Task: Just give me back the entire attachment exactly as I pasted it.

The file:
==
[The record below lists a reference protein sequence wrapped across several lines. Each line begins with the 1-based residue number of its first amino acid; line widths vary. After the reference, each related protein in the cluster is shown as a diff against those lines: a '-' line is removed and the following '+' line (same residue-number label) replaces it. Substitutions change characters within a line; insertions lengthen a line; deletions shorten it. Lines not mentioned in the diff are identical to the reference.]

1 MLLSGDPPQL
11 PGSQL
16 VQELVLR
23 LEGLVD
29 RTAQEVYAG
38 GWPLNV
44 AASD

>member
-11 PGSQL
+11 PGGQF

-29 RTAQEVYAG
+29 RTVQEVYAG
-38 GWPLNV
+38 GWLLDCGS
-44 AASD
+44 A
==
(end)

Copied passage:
[The record below lists a reference protein sequence wrapped across several lines. Each line begins with the 1-based residue number of its first amino acid; line widths vary. After the reference, each related protein in the cluster is shown as a diff against those lines: a '-' line is removed and the following '+' line (same residue-number label) replaces it. Substitutions change characters within a line; insertions lengthen a line; deletions shorten it. Lines not mentioned in the diff are identical to the reference.]

1 MLLSGDPPQL
11 PGSQL
16 VQELVLR
23 LEGLVD
29 RTAQEVYAG
38 GWPLNV
44 AASD

>member
-11 PGSQL
+11 PGGQF

-29 RTAQEVYAG
+29 RTVQEVYAG
-38 GWPLNV
+38 GWLLDCGS
-44 AASD
+44 A